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Plug Power to develop H2 fuel cell range extenders for FedEx Express electric delivery trucks

Plug Power Inc., the leading provider of hydrogen fuel cell technology to the materials handling market, will develop hydrogen fuel cell range extenders for 20 FedEx Express electric delivery trucks, allowing FedEx Express to nearly double the amount of territory the vehicles can cover with one charge. (Earlier post.)

This $3-million project is funded by the US Department of Energy (DOE) and includes project partners FedEx Express, Plug Power and Smith Electric Vehicles. The resulting hybrid vehicles will be powered by lithium-ion batteries and a 10 kW Plug Power hydrogen fuel cell system. The fuel cell solution is based on Plug Power’s GenDrive Series 1000 product architecture.

The GenDrive product series normally targets 3-wheel and 4-wheel sit-down counterbalanced materials-handling trucks. (Sit-down counterbalanced trucks are most commonly used in high-volume manufacturing and high-throughput warehousing and distribution operations. Counterbalanced trucks serve general purpose and carry the heaviest loads.) GenDrive has accumulated more than five million operating hours at customer sites across North America.

Currently, electric delivery trucks are limited to traveling about 80 miles per charge. By doubling the vehicle range, Plug Power’s range extender makes battery-based electric vehicles feasible for nearly all delivery routes. It is an enabling technology that makes electric-powered delivery vehicles a viable solution for a wide range of applications, including parcel delivery trucks, taxis, post office trucks and port vehicles, the company suggested.

Through the trials with FedEx Express, Plug Power expects to display how its range extender solution increases delivery fleet efficiency to more than 50% coupled with an approximately 35 to 40% decrease in fuel expenses, when compared to diesel trucks.

Customer interest in this technology provides Plug Power with a market expansion opportunity that leverages its existing technology-set and hydrogen fuel cell experience with development funds provided by the DOE, the company noted.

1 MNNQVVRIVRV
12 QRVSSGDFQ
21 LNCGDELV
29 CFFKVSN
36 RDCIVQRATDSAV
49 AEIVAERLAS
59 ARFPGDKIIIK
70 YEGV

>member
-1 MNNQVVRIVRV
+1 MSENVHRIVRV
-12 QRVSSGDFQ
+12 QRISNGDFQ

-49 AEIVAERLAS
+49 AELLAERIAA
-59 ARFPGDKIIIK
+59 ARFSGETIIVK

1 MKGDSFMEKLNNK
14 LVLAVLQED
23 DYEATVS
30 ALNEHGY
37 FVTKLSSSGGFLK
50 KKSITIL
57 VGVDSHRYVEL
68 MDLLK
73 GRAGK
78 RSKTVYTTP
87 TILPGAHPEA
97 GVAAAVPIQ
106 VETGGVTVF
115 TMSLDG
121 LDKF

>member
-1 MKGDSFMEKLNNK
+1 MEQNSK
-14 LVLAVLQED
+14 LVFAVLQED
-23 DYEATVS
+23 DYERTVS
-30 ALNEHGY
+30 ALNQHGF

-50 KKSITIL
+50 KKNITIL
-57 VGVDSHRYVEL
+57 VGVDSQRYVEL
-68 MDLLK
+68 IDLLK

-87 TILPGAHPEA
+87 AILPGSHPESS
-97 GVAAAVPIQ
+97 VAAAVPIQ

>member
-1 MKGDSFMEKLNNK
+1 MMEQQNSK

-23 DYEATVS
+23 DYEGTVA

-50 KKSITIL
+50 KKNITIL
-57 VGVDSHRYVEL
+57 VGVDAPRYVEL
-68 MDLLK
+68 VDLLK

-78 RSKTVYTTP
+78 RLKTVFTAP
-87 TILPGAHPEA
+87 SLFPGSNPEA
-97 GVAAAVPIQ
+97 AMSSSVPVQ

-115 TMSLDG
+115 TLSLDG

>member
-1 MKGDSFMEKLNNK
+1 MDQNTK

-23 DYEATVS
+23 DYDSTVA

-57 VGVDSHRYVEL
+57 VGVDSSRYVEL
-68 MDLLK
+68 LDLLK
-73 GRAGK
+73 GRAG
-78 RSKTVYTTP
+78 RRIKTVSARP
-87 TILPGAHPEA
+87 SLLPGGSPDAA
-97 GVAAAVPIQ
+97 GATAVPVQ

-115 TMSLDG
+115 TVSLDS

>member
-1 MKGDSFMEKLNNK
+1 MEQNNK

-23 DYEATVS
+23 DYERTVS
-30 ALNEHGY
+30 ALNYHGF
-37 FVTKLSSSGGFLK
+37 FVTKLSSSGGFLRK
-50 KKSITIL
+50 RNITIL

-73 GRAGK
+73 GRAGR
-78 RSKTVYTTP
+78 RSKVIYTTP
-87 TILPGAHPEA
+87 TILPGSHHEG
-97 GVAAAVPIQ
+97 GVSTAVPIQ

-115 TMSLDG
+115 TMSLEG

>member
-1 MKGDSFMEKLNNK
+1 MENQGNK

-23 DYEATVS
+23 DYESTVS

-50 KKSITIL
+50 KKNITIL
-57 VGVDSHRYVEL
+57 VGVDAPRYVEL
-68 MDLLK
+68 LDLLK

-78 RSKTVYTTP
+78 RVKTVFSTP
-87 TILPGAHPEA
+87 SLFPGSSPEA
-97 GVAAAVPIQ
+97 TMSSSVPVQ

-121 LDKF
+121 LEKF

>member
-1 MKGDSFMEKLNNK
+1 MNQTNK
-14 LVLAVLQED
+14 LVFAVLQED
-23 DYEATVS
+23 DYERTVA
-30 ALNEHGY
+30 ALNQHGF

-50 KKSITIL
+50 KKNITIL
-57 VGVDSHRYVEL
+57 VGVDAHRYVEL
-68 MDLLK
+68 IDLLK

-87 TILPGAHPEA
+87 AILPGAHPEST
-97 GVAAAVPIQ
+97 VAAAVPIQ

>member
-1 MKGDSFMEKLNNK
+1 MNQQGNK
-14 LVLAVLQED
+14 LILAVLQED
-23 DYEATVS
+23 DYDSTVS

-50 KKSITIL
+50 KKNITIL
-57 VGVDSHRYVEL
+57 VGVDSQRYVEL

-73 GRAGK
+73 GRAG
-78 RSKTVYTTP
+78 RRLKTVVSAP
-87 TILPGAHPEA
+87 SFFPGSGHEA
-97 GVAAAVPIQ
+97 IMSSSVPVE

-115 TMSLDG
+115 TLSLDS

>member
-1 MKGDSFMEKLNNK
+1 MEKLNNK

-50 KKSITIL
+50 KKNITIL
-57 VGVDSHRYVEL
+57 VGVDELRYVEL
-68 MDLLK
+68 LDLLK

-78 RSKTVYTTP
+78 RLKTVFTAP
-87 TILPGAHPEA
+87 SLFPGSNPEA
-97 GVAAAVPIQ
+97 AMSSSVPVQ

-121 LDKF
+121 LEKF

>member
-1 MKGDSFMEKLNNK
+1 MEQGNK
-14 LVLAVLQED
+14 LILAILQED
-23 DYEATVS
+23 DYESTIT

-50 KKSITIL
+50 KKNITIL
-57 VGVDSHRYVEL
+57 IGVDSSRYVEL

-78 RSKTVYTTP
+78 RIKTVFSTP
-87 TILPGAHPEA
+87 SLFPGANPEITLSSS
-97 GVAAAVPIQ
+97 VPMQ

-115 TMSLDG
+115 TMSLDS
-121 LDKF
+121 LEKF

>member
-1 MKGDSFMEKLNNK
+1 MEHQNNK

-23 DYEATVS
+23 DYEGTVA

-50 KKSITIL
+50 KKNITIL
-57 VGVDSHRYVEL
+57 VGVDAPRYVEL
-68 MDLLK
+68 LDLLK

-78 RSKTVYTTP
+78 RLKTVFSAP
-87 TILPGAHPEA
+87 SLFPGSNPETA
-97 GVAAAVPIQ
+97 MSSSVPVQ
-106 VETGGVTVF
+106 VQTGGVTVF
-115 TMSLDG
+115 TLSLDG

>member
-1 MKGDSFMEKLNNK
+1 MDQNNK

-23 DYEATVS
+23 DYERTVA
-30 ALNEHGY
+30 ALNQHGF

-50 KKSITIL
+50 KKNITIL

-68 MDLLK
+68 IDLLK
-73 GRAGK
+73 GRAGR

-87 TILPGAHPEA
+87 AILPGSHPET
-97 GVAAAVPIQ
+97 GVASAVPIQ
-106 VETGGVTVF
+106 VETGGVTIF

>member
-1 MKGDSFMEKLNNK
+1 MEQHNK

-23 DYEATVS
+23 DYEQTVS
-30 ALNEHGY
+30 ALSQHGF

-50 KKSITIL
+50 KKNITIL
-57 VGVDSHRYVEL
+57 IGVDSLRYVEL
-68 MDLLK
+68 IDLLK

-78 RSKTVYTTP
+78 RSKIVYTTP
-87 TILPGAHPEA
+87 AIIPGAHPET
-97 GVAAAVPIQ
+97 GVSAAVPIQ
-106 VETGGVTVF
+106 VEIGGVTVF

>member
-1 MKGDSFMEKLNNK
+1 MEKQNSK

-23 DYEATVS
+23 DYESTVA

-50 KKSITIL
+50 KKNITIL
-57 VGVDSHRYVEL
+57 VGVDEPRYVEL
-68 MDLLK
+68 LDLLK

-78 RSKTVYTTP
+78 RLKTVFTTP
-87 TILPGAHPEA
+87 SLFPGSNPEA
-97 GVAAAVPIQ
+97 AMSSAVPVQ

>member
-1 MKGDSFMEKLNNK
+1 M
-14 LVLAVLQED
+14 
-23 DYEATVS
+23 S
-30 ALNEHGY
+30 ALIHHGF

Early customer experiences with electric delivery vehicles have been overwhelmingly positive. But only 1% of these vehicles are electric today; we think that this range extender provides the added distance and quick refueling capabilities needed to really grow this market. Plug Power’s expertise in the materials handling market—where we have more than 90% market share—is an ideal base on which to build this technology.

—Andy Marsh, Plug Power CEO

In his December 2013 business update, Plug Power CEO Andy Marsh noted that, in addition to the range extender opportunity, the company was also eyeing Transportation Refrigeration Units (TRUs) as well as airport ground support equipment (GSE) as potential areas for expansion. Plug Power is working with Sysco Long Island on the TRUs, and with FedEx Express on GSEs. The latter project also has support from the DOE, with $2.5 million in funding.

As of October 2013, Plug Power has delivered more than 4,000 fuel cell units to 44 total site deployments with 24 different customers. Daily hydrogen dispensing is more than 4,600 kg.

Marsh also noted that the company has been averaging approximately 10% year-over year cost reductions ($/unit) in its products from 2010 to 2014.



@ electric-car-insider.....Sorry but I did not underestimate of the average H2 station. Your $1M estimate may be too low but since you suggest it I accept it as a starter.

One or 2 or even 3 billion $/yr for 1000 H2 stations/year would be pocket money for USA.

A small country like Canada is spending $50B to buy 60 American made fighter jets over the next 10 years or so. That's $5B/year down the drain. The same small country is spending another $5B/year the build war ships.